Oct. 1, 2015

Time to Come in from the Cold (War): Nuclear Force Structure for an Uncertain World

The U.S. nuclear deterrent is at a turning point. Seven decades have passed since a nuclear weapon was used, and many noted leaders have called for the abolition of nuclear weapons altogether—a “Global Zero.”

June 1, 2014

The Future of Weapons of Mass Destruction: Their Nature and Role in 2030

The longstanding efforts of the international community writ large to exclude weapons of mass destruction (WMD) from international competition and conflict could be undermined in 2030. The proliferation of these weapons is likely to be harder to prevent and thus potentially more prevalent. Nuclear weapons are likely to play a more significant role in the international security environment, and current constraints on the proliferation and use of chemical and biological weapons could diminish. There will be greater scope for WMD terrorism, though it is not possible to predict the frequency or severity of any future employment of WMD. New forms of WMD—beyond chemical, biological, radiological, and nuclear weapons—are unlikely to emerge by 2030, but cyber weapons will probably be capable of inflicting such widespread disruption that the United States may become as reliant on the threat to impose unacceptable costs to deter large-scale cyber attack as it currently is to deter the use of WMD. The definition of weapons of mass destruction will remain uncertain and controversial in 2030, and its value as an analytic category will be increasingly open to question.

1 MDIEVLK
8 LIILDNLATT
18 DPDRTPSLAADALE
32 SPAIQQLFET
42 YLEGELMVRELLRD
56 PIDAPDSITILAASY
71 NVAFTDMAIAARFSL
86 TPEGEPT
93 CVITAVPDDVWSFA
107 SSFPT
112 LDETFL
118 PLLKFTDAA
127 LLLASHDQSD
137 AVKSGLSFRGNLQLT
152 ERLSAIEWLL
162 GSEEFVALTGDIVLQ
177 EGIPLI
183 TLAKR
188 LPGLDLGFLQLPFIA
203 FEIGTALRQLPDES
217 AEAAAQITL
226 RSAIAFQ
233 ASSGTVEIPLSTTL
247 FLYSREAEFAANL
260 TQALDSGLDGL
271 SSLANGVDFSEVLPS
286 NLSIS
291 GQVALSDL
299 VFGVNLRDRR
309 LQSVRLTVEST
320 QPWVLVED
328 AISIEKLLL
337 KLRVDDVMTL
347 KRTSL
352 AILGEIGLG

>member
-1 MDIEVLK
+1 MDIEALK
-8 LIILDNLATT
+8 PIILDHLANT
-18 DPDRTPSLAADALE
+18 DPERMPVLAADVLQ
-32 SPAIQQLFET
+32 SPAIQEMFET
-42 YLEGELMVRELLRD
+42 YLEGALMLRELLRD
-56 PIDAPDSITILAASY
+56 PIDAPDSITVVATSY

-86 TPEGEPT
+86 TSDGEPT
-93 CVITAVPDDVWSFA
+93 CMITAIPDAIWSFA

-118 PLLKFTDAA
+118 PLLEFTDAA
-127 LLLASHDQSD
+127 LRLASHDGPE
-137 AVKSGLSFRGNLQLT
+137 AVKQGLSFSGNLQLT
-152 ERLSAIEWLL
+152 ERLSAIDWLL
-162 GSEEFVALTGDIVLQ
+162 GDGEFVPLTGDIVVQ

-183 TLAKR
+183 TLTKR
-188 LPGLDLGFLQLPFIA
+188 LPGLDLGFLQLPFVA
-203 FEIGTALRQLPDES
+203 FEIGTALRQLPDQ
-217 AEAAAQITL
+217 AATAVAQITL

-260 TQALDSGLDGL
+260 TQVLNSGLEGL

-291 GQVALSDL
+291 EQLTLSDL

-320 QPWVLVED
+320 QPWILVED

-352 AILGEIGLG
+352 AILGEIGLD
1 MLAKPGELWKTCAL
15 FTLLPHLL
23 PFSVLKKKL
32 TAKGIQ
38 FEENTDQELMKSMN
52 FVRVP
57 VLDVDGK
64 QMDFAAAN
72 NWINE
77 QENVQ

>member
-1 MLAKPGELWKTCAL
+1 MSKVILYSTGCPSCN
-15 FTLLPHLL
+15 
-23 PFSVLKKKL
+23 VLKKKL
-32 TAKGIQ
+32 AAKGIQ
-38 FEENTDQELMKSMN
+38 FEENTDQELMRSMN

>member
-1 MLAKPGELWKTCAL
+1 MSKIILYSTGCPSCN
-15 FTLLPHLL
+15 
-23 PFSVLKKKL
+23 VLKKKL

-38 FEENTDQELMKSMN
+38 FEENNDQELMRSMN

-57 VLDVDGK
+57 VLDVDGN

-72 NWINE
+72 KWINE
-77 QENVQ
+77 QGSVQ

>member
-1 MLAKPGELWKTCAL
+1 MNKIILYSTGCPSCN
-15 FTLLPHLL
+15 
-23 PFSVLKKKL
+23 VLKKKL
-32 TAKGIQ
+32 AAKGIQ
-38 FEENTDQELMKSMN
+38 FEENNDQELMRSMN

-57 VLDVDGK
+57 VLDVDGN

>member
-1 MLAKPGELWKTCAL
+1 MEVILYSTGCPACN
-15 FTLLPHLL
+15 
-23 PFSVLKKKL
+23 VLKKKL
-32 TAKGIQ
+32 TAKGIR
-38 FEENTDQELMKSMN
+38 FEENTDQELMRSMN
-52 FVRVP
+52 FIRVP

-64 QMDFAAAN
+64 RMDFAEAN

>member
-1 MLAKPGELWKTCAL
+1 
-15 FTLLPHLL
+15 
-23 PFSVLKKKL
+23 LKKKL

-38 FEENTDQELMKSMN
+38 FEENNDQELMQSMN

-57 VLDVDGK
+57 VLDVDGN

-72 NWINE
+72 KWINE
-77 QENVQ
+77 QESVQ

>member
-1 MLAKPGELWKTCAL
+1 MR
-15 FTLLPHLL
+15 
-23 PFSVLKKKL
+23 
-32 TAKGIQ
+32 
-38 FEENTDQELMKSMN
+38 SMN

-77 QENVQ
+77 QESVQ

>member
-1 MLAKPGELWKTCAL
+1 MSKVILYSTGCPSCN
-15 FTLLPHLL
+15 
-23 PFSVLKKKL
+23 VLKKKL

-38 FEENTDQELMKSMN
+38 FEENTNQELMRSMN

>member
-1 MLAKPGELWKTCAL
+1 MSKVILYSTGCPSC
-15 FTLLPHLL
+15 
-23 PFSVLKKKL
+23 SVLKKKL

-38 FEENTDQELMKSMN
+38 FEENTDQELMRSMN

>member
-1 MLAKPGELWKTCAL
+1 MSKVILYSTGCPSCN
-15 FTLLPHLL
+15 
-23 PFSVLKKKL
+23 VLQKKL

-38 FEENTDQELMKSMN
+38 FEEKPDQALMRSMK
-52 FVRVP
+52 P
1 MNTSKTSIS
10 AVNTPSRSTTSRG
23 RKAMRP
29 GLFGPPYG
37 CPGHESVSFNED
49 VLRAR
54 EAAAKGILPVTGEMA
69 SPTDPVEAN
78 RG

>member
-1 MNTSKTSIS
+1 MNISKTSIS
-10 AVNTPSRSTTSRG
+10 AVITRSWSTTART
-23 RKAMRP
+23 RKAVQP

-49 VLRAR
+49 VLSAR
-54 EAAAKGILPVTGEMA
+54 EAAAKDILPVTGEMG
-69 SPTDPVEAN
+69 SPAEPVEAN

July 1, 2005

Can al Qaeda Be Deterred from Using Nuclear Weapons?

This occasional paper pursues four different but complementary approaches to dissect the issue of whether acquisition of NBC/R weapons will mean employment for Osama bin Laden and al Qaeda.